Ball thistle - eye-catcher in every flower garden
Echinops ritro, colloquially known as globe thistle. The botanical name of the plant is derived from the Greek words echinos for hedgehog and ops for appearance and refers to the flowers of the globe thistle. It is a medium sized, showy perennial with a bushy, upright habit. Echinops is a good source of colour and contrast in the perennial border, especially at the back, or in the cut flower garden. Ball thistle is nice to combine with other cut flowers such as sunflower The flowers have a thistle-like appearance, spiky and deeply cut. The upper side is greyish-green and the underside silvery-white.
flared blue flowers
Echinops ritro blooms from July to the end of September with blue flowers the size of a golf ball. The flowers of the globe thistle consist of hundreds of small, star-shaped blue flowers. The globe thistle prefers a location in full sun or partial shade and thrives in any well-drained soil, even in nutrient-poor soil. Ball thistles are excellent for use as dried flowers. Cut them off before the flowers open. Then leave them to dry upside down.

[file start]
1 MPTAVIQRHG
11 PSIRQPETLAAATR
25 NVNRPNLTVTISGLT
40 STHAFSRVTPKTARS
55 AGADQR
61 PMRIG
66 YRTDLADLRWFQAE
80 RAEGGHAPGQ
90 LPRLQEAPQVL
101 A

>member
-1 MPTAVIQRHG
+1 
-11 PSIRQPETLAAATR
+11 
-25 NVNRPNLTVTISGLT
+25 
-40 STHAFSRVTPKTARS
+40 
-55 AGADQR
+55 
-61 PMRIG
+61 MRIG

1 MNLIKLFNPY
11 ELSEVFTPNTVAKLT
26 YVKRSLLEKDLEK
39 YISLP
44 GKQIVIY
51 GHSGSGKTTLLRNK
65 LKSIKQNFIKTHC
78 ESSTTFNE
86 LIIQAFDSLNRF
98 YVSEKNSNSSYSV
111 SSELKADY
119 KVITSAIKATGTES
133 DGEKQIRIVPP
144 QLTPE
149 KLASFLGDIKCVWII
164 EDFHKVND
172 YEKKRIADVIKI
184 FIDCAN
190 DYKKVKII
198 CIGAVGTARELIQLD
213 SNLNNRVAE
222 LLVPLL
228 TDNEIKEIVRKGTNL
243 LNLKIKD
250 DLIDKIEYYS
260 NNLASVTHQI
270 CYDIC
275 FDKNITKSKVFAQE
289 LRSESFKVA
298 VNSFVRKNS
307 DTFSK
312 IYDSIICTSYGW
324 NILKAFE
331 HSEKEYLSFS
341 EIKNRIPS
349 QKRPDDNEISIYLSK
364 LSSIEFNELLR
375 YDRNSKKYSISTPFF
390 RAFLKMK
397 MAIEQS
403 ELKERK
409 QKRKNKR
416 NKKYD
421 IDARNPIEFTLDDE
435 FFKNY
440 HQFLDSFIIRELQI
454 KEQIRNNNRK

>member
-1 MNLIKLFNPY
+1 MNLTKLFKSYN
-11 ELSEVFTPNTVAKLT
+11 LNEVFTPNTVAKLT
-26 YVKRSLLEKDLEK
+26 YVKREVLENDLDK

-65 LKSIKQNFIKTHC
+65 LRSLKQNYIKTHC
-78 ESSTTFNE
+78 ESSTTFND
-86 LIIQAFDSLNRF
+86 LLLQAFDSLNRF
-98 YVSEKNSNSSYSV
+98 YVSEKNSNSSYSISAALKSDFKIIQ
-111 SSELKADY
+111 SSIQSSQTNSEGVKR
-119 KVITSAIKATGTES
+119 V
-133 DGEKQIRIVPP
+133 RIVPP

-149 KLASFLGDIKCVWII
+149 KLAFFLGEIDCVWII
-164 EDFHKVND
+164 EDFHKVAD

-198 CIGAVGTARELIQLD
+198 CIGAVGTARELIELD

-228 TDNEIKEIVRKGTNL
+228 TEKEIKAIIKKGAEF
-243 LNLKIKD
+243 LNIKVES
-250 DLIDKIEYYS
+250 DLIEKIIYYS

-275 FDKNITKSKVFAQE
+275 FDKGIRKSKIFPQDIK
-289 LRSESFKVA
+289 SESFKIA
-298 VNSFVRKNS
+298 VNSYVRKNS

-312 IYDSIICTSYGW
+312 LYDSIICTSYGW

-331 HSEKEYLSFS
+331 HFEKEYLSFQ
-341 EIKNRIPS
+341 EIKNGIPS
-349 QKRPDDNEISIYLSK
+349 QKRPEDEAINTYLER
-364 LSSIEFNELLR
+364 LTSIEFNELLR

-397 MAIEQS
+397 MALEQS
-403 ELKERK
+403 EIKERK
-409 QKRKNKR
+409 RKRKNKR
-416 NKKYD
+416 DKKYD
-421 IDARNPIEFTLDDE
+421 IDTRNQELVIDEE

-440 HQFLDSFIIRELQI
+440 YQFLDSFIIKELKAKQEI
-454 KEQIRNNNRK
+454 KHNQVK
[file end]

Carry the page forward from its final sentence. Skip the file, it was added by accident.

Ball thistles as an attraction for bees
Ball thistles always look best when planted in groups. They require little care and enhance flower borders, especially in combination with yellow or orange flowering Achillea. Water only during prolonged drought.
The 60 to 90 cm tall globe thistles are popular with bees, bumblebees and butterflies and are therefore very important for biodiversity on our planet.
Ornamental value even in winter
Ball thistles are very popular because of their long flowering period. After flowering, the globe thistle is still beautiful, and even in winter it forms a beautiful silhouette in the garden. After winter you can cut it above the ground.
Ball thistles are a beautiful addition to any garden from the time the flower buds form until well after the flowering season.
The plant is also a popular plant in the garden.